U.N. Secretary General Ban Ki-moon said on late Monday he would visit Myanmar at the invitation of the country’s president, calling for him and the opposition to make more progress toward democratic reform.
Mr. Ban said he would leave New York this weekend, on his third visit to Myanmar, where he will meet with President Thein Sein and opposition leader Aung San Suu Kyi and congratulate them personally for advancing democracy. He visited Myanmar in 2008 and 2009.
Mr. Ban said he welcomed the “positive international response” to Myanmar, including the United States’ and European Union’s decisions to suspend sanctions imposed previously on Myanmar to push for democratic reform.
“We need to see more such progress, more international support for Myanmar’s efforts to reform and bring about democratic change,” Mr. Ban told reporters after meeting with the Group of Friends of Myanmar to discuss his upcoming visit.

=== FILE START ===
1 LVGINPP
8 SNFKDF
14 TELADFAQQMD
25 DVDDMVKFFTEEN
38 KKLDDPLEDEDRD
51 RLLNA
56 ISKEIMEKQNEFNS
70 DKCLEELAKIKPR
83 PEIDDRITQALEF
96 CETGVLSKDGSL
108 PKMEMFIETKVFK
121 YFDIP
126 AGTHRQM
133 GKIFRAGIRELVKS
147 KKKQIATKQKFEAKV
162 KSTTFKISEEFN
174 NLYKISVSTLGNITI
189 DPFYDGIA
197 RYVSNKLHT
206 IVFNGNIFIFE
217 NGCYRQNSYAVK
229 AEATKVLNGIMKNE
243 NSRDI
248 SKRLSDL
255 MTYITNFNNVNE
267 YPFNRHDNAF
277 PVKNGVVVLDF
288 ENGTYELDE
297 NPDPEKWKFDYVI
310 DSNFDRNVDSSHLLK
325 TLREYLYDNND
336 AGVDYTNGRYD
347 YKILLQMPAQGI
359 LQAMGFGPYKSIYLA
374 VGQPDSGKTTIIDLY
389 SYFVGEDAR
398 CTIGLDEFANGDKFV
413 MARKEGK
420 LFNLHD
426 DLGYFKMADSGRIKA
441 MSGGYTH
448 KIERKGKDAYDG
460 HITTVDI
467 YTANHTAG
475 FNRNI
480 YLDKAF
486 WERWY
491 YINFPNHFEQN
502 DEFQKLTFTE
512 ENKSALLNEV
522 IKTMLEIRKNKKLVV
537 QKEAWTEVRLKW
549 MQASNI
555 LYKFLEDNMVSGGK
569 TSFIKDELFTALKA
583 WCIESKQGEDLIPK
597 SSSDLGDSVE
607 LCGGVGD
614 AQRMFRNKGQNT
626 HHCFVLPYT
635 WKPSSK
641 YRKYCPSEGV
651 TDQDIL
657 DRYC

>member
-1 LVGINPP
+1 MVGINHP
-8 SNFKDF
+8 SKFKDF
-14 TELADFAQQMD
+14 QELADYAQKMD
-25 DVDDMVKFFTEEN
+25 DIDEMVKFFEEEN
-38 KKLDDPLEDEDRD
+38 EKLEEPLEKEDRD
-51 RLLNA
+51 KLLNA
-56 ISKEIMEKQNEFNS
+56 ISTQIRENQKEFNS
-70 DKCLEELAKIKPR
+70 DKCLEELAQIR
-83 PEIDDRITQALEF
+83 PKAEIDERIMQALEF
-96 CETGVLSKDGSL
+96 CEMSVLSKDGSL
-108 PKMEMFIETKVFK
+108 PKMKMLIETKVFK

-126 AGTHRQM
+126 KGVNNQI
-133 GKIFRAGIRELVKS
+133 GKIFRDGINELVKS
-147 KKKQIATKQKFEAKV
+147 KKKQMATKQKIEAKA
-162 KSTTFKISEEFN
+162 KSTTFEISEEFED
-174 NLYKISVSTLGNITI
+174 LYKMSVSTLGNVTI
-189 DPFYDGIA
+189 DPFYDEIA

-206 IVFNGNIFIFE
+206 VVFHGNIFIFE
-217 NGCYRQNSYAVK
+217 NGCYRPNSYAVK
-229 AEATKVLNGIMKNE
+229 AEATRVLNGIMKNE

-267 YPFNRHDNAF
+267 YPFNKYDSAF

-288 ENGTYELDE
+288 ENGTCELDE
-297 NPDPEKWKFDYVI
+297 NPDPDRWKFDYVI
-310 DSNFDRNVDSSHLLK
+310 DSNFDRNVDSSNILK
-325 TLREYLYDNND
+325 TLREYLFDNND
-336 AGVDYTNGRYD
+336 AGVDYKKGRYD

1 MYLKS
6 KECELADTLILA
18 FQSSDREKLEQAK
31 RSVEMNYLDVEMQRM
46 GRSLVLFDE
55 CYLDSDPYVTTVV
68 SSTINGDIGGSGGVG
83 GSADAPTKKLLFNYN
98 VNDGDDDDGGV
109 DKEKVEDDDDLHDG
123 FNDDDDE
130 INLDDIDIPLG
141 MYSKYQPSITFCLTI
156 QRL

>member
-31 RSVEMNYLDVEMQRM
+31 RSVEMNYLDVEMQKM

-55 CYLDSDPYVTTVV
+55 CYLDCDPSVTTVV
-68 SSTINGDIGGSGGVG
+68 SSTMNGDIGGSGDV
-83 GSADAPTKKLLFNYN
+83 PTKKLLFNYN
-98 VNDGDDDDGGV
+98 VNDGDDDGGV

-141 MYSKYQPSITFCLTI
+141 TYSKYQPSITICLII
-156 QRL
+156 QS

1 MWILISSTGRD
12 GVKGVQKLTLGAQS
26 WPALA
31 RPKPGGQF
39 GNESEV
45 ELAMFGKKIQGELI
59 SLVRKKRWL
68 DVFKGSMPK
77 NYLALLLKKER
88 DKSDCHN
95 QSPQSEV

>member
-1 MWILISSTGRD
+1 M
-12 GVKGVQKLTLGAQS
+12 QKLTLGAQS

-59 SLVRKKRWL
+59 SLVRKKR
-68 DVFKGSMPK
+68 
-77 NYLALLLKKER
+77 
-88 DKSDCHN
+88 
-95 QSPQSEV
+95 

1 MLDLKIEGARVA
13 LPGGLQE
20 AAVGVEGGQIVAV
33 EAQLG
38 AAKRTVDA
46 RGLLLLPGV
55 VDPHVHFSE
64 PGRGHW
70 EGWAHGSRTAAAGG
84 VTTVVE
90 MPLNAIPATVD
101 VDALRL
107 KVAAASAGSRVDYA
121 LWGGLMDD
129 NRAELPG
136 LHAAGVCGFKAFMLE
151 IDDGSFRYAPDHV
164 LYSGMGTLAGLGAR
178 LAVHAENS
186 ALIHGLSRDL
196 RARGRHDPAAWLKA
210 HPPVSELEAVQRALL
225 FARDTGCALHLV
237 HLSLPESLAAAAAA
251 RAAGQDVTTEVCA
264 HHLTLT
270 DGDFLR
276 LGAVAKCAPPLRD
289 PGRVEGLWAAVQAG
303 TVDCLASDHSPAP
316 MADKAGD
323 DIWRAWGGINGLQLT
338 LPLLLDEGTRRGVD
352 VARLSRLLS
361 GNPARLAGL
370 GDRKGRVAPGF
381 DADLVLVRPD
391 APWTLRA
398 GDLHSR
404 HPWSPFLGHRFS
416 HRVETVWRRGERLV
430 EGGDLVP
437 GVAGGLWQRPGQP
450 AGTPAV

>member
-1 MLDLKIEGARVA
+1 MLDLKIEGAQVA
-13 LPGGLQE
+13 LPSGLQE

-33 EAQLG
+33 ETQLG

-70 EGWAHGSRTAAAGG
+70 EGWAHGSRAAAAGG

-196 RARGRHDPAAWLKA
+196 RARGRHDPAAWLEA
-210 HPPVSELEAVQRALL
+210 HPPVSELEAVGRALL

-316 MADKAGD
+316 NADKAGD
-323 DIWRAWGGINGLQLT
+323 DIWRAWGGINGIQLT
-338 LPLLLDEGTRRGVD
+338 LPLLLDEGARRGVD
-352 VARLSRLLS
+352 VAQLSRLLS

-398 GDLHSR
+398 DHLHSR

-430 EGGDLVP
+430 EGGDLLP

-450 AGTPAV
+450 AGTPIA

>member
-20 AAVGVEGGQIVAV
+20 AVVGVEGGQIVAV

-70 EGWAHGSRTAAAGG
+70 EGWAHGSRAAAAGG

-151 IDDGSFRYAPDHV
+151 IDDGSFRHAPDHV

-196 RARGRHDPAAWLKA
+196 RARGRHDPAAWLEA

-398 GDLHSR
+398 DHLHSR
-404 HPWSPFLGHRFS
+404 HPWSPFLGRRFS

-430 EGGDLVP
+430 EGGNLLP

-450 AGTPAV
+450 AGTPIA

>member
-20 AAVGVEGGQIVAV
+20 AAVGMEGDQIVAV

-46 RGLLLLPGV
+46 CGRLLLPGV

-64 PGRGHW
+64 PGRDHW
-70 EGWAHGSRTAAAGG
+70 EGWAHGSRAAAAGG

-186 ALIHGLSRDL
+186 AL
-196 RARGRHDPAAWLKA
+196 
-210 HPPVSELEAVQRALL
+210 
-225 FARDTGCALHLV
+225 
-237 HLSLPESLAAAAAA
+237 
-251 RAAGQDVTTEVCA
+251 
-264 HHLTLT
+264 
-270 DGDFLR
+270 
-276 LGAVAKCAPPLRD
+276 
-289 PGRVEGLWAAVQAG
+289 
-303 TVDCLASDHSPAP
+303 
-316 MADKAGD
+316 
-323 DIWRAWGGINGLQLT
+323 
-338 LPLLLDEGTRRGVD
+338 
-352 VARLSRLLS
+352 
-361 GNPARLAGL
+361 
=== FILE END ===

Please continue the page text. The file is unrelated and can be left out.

“On this visit, I look forward to personally congratulating President Thein Sein and Daw Aung San Suu Kyi,” he said. “Working together, they have come far. Working together, I am confident that they will go further still.” “And together, we will explore the many tangible and practical ways in which the UN can help,” he said. “The government of Myanmar and its people have embarked on a path of reconciliation, democratization and development to build a better future for all.
They deserve our full support.” Ban called for an agreement to resolve the stand-off in Myanmar’s Parliament, where Ms. Suu Kyi and members of her National League for Democracy who won seats in the Parliament have not been sworn in due to a dispute about the wording of the oath they are required to take.
He said a solution should be found to end the stalemate “for the further democratization of their country.”